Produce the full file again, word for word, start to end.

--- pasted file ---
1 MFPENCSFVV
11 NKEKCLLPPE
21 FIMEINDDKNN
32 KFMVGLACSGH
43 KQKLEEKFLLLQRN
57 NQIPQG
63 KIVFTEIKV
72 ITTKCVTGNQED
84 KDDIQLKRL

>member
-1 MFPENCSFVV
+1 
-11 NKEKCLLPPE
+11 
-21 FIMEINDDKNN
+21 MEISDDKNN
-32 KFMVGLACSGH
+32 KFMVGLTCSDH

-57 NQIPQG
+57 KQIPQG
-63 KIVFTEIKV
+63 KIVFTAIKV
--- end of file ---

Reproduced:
1 MFPENCSFVV
11 NKEKCLLPPE
21 FIMEINDDKNN
32 KFMVGLACSGH
43 KQKLEEKFLLLQRN
57 NQIPQG
63 KIVFTEIKV
72 ITTKCVTGNQED
84 KDDIQLKRL

>member
-1 MFPENCSFVV
+1 
-11 NKEKCLLPPE
+11 
-21 FIMEINDDKNN
+21 MEISDDKNN
-32 KFMVGLACSGH
+32 KFMVGLTCSDH

-57 NQIPQG
+57 KQIPQG
-63 KIVFTEIKV
+63 KIVFTAIKV